However, there is always a vision for how Scotland could possibly make use of the 1st 10 years of Independence.
                      That is not quite the same thing as a definitive Budget plan.
                      It is also more honest to say this is what we could do, and what we can do, than pretend to set out exactly how finances are going to be at that time, as we won’t know here and now exactly how those finances will be.
                      Besides don’t you think the anti Scottish pro London lot would not have a go, the way they always do, if we try to be so perfectly exact?
                      But we all know there is an awful lot that needs to be done, and can be done within the first few years of Independence, and actually, there is much that can be done here and now, particularly with Local Government structures.
                      But again, that is not the same as setting out how the Economy will be run way into the future.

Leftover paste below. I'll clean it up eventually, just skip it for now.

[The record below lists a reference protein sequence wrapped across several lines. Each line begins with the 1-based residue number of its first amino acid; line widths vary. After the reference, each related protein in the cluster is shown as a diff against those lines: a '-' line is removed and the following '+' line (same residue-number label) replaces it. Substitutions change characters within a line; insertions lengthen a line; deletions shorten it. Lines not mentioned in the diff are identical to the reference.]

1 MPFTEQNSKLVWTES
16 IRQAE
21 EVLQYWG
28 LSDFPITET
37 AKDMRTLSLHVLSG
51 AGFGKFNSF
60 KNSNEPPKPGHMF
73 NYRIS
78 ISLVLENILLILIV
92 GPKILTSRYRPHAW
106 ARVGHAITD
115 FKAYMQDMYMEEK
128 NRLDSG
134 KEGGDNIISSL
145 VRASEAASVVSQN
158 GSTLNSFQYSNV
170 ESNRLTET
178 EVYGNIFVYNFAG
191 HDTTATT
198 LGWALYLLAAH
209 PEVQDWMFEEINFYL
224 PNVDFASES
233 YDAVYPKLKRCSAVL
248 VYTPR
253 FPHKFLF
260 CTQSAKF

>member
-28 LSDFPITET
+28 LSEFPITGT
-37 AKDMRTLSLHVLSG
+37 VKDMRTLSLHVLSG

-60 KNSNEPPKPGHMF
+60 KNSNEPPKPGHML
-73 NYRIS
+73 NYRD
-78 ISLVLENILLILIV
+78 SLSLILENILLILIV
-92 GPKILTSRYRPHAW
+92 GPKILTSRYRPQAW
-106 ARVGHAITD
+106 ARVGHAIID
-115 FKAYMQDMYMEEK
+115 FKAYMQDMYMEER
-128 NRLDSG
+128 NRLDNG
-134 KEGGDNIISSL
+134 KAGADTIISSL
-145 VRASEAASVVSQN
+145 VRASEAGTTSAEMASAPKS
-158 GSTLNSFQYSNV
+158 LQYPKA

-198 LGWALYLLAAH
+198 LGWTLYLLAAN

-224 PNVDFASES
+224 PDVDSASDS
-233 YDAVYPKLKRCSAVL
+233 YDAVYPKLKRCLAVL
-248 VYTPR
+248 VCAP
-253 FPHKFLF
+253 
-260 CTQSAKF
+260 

One other thing, I think Peter is getting at here, with this 10 year plan idea, is the fact its being talked up while brushing aside the how, of actually getting there.
                      For the fact is, the Forbes route to Independence, is not going to work, if it still insists we ask London permission to have a vote.
                      And this line about “Legal” routes the Sturginistas , like Humza, keep insisting on, is also a route to nowhere.
                      So, when we hear them say all these things about finances over 10 years, or however many years, while keeping to the present approach to Independence with no challenge to that, we have to wonder about these candidates’ vision for Scotland.
                      I mean, if they still want to be asking London for permission for 10 years or more, and some elected SNP politicians do want to be, they now openly talking of 2050, being a time for Independence, then any “10 year plan” is totally meaningless, and misleading, into the bargain!